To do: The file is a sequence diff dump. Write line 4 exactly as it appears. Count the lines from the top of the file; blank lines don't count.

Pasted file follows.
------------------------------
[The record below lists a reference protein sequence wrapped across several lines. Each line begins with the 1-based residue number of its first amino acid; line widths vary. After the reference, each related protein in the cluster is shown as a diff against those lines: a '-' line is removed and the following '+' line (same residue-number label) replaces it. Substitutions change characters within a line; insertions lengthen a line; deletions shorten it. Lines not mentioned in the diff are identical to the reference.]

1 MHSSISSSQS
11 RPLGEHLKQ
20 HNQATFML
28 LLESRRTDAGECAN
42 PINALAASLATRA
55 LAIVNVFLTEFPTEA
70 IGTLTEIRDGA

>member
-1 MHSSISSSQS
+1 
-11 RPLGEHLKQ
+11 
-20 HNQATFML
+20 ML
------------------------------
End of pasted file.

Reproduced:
20 HNQATFML